We have the technology.
Television fans of a certain age know what that remark references — the 1970s “Six Million Dollar Man” series, in which injured astronaut Steve Austin was made “better, stronger, faster.”
But the new and improved humans the author imagines in “Genesis Code” are pumped up less by high-tech gadgetry and more by designer genes — enhanced genetics resulting in increased endurance or smarts.
Jamie Metzl, a veteran of the staffs of the National Security Council and the Senate Foreign Relations Committee, had published before on genetic engineering and had agreed to write a nonfiction book on that topic.
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But the story he really wanted to tell kept getting in the way. His new thriller, “Genesis Code,” details how the consequences of genetic tweaking begin to manifest themselves about 10 years from now.
“I wanted to write about what it would be like if genetically advanced people would just start showing up.”
Despite all his time in Washington, Metzl — who attended the Barstow School — has set his story well beyond the Beltway. The amateur gumshoe who begins to puzzle out the truth is — yipes — a reporter for The Kansas City Star.
“I’m from Kansas City and I wanted to put this story in a regular place,” Metzl said.
“When genetic engineering enhancement happens, it’s going to happen in real places where real people live.”
Metzl speaks at 7 p.m. Monday at the Unity Temple on the Plaza, 707 W. 47th St. For more info, go to RainyDayBooks.com.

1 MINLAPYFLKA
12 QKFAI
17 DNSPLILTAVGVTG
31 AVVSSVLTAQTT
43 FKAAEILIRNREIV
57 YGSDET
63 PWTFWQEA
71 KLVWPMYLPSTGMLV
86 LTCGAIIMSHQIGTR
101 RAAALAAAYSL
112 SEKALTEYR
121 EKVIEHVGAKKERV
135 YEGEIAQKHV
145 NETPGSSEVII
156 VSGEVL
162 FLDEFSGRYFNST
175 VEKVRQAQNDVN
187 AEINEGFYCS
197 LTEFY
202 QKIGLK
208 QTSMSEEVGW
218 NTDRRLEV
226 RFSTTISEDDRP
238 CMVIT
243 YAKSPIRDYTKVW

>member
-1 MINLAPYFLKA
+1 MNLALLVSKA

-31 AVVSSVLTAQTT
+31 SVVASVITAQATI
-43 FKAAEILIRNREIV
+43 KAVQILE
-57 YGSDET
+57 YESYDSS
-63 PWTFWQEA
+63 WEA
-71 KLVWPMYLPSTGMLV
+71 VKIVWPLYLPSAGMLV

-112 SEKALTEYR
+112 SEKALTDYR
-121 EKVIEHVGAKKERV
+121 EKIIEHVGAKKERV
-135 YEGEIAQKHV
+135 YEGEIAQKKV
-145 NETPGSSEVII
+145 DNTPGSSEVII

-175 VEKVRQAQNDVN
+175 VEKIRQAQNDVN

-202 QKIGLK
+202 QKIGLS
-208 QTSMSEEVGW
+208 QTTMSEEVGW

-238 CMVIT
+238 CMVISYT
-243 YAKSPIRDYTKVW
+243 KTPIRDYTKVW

Sandra Moran’s 2013 novel, “Letters Never Sent,” concerns dreams once deferred.
“I will be talking about gender roles in the 1930s, ’40s and ’50s, and the how expectations for women during those times informed the characters in the book,” said Moran, an adjunct assistant professor of anthropology at Johnson County Community College.
“I also will be talking about lesbianism and how one character has a decision to make on whether to bow to the social norms of the times — to get married and have children — or live the life she really wants.”
Moran’s book received acclaim within the LGBT publishing industry. But Moran said readers both inside and outside that community are responding to it.
“The trajectory of gay and lesbian literature has gone from ‘in the closet’ to much more mainstream acceptance,” Moran said.
Moran speaks at 6:30 p.m. Thursday at the Central Library, 14 W. 10th St. For more info, go to KCLibrary.org.